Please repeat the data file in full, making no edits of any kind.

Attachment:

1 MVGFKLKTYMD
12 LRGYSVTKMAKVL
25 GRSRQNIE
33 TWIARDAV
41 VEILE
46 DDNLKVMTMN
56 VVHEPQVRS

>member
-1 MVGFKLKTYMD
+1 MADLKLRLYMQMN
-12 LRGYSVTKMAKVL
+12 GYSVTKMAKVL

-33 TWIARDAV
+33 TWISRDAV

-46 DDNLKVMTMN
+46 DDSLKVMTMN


1 MVGFKLKTYMD
12 LRGYSVTKMAKVL
25 GRSRQNIE
33 TWIARDAV
41 VEILE
46 DDNLKVMTMN
56 VVHEPQVRS

>member
-1 MVGFKLKTYMD
+1 MADLKLRLYMQMN
-12 LRGYSVTKMAKVL
+12 GYSVTKMAKVL

-33 TWIARDAV
+33 TWISRDAV

-46 DDNLKVMTMN
+46 DDSLKVMTMN